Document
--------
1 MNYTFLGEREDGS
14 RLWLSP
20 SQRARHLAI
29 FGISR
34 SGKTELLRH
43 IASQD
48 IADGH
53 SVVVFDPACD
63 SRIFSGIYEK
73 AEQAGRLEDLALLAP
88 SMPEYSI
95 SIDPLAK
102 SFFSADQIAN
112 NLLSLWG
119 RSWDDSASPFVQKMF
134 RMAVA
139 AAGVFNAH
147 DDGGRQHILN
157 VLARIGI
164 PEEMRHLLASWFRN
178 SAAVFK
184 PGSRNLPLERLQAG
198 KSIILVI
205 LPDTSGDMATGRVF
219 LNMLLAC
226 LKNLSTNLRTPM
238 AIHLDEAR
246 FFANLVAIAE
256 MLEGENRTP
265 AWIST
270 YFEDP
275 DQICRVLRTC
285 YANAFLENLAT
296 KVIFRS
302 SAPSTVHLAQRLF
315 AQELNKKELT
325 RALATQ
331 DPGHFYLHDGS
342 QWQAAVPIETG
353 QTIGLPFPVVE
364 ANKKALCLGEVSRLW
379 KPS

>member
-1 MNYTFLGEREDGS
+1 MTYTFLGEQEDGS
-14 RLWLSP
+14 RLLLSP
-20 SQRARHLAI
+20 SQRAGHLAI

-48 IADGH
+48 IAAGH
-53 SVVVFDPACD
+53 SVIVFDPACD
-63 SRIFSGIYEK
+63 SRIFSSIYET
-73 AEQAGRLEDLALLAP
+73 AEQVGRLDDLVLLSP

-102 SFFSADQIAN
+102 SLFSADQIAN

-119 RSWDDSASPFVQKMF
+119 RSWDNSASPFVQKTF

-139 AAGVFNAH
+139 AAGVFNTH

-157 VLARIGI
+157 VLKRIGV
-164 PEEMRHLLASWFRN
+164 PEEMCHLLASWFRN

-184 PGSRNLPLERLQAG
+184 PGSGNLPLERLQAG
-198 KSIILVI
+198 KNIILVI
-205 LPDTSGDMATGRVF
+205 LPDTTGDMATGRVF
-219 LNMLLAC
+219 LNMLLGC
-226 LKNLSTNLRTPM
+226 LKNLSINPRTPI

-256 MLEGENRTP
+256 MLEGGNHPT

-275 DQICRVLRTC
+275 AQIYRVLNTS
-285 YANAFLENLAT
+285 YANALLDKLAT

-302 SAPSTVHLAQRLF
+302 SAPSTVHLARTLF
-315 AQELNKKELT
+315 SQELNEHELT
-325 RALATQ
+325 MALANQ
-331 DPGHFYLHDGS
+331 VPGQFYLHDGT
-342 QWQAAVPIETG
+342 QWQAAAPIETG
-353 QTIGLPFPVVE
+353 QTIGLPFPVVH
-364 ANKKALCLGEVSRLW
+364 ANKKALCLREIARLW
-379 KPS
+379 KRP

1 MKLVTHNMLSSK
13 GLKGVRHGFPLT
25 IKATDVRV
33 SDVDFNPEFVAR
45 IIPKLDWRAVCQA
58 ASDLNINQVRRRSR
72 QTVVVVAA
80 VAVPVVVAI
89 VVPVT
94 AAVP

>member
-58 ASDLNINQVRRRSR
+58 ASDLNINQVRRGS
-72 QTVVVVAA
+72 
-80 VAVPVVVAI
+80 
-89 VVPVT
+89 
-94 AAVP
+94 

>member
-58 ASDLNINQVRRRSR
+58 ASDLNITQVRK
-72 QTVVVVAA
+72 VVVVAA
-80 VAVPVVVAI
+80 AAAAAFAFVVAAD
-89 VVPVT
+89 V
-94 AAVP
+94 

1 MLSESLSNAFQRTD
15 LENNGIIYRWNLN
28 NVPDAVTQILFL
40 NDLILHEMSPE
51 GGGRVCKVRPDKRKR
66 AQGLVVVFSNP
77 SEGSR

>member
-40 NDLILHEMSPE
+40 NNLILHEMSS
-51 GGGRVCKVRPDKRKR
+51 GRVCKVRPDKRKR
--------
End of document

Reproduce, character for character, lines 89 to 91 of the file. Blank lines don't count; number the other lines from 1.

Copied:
+325 MALANQ
-331 DPGHFYLHDGS
+331 VPGQFYLHDGT